Russia has confirmed the availability of 100,000 barrels per day crude oil supply to Pakistan and a delegation from Moscow would visit Islamabad in January to set terms of a deal, including rates and mode of payment, sources said on Monday, days after a Pakistani delegation visited Russia.
Minister of State for Petroleum Musadik Malik, who led the Pakistan delegation to Moscow, told a news conference that Russia had confirmed supply of petroleum products on “discounted rate”. However, the state minister did not give any indication of the price.
“Russia has confirmed the availability of 100,000 barrels per day of crude oil supply but has not confirmed the rate yet which will be discussed in January,” a source in the petroleum ministry told The Express Tribune, adding that the visit was scheduled to take place on January 23, 2023.
Earlier, Malik told the news conference that negotiations with Russia regarding oil and gas supplies had been very positive. “Russia will give us crude oil at a discounted rate,” Malik said. “Russia will give us a discount on refinery products, petrol and diesel,” he added.
Malik did not specify the price of the discounted oil or say whether the imports would comply with a $60 per barrel cap imposed by the G-7 nations and the EU on Russian seaborne oil from this week. Moscow has, however, said it will not sell to countries that comply with the cap.
The United States has told the Pakistani finance minister to purchase oil from Russia on that price cap. “Now, the question, whether Russia will agree with Pakistan on selling at the capped price will be clear during the visit of the Russian delegation,” the source explained.
Given a tight financial situation of Pakistan, Islamabad is not in a position to bypass the US. Washington has already stated that it has no sanctions on Russia oil exports for Pakistan and stressed that Islamabad will have to take a decision according to its circumstances.
Malik said that the government was determined to resolve the problems facing the energy sector. He told the news conference that talks were held with Russian companies regarding the liquefied natural gas (LNG) sector, Malik said.
He said that Pakistan had been invited to start contracts for 2025-26. “Now there will be government-to-government talks,” he added. “Besides the private sector, the Pakistani side also discussed Russia’s public sector firms for LNG imports.”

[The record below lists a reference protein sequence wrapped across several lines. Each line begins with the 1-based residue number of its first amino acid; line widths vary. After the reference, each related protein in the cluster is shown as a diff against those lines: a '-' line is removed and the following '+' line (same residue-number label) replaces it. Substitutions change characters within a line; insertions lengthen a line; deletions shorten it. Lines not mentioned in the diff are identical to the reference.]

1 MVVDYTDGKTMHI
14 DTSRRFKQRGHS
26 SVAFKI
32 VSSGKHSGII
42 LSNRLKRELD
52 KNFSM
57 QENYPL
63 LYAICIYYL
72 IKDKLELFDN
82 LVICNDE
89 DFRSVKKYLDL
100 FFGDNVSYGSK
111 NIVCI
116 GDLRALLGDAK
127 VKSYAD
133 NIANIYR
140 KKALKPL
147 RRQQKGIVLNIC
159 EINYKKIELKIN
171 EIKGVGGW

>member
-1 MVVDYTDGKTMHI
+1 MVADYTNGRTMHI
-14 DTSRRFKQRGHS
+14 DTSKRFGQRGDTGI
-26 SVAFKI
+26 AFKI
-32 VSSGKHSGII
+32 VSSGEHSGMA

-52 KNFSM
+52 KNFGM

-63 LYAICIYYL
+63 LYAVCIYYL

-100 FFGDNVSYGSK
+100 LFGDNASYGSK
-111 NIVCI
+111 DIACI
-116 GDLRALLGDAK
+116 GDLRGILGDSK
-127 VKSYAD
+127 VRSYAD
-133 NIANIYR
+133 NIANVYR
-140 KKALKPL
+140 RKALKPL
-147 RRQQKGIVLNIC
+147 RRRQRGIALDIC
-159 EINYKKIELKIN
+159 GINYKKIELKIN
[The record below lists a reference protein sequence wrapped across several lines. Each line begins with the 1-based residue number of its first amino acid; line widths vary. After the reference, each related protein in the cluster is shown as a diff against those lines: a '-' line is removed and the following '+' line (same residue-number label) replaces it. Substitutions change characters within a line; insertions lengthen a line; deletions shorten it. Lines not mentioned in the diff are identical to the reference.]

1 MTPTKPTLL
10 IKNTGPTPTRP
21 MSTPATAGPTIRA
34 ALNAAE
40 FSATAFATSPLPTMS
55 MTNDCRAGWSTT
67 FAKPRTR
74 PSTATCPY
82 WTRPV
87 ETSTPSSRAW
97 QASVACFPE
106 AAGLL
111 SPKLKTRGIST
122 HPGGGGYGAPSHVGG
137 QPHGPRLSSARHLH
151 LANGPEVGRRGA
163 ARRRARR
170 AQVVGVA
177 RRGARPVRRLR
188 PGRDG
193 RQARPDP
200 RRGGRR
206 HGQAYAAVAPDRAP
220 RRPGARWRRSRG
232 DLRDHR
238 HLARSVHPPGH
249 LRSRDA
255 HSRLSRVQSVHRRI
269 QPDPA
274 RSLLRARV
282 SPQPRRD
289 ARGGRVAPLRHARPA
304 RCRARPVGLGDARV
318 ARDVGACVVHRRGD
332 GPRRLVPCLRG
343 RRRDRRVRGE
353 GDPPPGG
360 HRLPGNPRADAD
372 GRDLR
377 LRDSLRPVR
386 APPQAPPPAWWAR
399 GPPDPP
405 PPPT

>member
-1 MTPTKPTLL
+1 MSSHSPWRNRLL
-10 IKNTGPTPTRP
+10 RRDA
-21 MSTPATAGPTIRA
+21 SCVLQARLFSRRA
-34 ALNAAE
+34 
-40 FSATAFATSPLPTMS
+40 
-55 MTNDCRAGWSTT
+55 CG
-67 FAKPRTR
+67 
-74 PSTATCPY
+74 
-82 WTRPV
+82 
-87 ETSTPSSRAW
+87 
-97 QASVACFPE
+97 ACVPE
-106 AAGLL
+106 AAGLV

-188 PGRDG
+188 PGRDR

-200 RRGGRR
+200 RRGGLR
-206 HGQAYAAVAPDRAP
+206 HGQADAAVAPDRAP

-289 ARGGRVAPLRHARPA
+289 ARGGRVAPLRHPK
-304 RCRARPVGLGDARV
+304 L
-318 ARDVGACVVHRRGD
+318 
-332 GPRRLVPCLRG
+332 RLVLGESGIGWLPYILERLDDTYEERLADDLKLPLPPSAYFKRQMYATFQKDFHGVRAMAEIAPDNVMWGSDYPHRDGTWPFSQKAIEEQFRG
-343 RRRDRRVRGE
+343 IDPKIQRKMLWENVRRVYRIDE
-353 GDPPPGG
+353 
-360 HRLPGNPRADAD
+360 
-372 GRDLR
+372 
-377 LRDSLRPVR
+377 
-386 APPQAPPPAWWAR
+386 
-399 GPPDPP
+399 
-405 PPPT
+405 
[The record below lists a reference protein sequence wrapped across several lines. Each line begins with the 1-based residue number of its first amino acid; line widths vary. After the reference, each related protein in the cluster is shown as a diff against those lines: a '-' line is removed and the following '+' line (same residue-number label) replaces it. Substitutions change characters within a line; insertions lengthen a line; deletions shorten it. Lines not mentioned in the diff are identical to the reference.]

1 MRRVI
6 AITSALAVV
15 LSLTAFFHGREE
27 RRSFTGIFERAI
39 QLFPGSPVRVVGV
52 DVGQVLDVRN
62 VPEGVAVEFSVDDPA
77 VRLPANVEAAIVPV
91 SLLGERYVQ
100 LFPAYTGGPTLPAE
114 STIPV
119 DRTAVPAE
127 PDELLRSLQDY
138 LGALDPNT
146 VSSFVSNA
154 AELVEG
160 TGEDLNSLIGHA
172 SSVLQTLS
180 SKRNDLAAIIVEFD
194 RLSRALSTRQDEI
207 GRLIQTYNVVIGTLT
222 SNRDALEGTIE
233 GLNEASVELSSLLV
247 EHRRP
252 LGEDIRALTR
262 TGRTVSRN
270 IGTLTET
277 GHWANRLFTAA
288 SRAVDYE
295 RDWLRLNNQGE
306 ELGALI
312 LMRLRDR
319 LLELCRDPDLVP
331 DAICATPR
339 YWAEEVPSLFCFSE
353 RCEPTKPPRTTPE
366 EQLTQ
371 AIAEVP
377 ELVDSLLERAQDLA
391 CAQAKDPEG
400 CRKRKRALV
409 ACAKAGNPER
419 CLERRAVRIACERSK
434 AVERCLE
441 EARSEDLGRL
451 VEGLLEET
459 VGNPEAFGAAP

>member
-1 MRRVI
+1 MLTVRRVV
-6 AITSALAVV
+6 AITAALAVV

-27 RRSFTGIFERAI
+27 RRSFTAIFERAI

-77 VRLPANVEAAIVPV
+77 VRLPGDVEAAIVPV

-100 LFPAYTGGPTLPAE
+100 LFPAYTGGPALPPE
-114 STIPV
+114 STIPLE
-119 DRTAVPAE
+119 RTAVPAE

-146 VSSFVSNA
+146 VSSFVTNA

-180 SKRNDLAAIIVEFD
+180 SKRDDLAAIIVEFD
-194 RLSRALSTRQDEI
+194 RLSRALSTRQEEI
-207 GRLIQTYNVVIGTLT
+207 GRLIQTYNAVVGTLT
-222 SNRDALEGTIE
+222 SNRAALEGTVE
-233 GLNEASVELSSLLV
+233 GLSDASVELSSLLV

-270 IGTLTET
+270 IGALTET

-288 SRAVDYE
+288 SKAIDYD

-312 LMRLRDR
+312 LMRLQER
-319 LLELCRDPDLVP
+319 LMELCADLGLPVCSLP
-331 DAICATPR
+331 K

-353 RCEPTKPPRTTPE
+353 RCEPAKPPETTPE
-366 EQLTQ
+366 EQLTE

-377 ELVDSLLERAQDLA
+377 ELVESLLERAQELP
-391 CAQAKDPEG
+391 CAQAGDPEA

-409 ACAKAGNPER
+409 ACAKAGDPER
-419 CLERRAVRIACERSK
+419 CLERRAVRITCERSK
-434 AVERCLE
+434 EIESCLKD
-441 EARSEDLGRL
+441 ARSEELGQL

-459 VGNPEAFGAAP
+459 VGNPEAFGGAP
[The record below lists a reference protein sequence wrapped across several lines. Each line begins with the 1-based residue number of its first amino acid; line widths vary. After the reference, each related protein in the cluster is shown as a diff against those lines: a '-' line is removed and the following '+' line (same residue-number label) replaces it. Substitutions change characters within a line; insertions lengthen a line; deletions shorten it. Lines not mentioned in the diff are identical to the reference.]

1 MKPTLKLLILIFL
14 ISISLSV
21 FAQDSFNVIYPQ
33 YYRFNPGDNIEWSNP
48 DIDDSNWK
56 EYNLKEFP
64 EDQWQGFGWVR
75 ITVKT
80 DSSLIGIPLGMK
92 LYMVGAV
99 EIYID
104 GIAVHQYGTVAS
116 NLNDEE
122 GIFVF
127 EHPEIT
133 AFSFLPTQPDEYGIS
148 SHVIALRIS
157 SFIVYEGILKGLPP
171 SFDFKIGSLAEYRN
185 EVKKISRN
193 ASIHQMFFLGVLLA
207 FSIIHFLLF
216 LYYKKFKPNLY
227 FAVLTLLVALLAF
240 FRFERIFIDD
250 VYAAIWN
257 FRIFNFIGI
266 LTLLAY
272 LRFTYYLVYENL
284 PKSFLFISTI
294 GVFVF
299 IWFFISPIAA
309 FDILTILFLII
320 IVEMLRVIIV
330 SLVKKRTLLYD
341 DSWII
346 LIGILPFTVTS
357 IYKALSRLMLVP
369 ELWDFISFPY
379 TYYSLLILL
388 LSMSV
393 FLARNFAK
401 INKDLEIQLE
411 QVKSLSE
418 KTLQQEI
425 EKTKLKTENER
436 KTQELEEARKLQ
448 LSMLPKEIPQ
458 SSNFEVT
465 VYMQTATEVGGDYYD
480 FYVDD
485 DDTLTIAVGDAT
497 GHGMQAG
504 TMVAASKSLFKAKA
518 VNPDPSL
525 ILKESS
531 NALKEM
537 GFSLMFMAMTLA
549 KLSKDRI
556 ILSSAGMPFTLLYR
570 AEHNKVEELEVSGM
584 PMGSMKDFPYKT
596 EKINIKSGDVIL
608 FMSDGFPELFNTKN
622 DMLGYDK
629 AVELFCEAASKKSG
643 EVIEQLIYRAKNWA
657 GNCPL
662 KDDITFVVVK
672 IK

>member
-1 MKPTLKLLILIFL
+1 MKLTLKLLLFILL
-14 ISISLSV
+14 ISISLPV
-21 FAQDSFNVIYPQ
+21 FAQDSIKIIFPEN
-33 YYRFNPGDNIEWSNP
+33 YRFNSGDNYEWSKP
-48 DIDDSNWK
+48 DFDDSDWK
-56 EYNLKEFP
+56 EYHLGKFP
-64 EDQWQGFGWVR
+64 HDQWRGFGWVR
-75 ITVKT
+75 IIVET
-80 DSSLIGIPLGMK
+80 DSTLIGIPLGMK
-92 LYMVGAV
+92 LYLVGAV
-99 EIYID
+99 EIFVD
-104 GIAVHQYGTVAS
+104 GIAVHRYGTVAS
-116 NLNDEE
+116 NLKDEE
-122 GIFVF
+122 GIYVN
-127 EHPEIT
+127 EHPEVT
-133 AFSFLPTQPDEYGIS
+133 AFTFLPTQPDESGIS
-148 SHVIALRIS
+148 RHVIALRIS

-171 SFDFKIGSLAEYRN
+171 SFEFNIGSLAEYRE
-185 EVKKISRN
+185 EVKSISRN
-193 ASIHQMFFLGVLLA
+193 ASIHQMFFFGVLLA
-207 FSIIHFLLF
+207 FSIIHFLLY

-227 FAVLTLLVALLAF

Responding to a question about the talks on the gas pipeline project, Malik said that the Russian side was asking for some concessions. “Fruitful discussions were also held on pipeline projects – Pakistan Stream Gas Pipeline and another ‘big gas pipeline’ to get the commodity from Russian hydrocarbon deposits,” he said.
The minister of state described his Russia visit “very important” because “the government wants Pakistan to be self-sufficient in every sector”. He said: “No factories should be closed. Every child should have a job. We have to fulfil this vision of the Prime Minister Shahbaz Sharif. We require energy to feed the economy.”
Malik pointed out that energy supplies would have to be increased by 8-10% every year to maintain gross domestic product (GDP) growth rate at 5-6%. He added the indigenous gas supplies were dropping by 8-10% annually. “We need energy for development and now we are taking steps to increase energy supplies.”
He said that Iran had also announced an additional supply of LPG to Pakistan, which would start in December and January. “Pakistan and Iran have finalised the initial principles and two sides have to make a decision on the remaining three to four points, including the currency, which will be finalised soon.”
Commenting on the current gas supply situation in the country, the minister of state said that the government had arranged extra gas for months of November, December and January as compared to the same months of the last year.
“The government is providing more gas compared to the supplies during the same period last year,” he added. When asked about the low pressure of gas, he replied that there was a problem of poor infrastructure which created the pressure issue in the remote areas, which was being rectified on priority basis.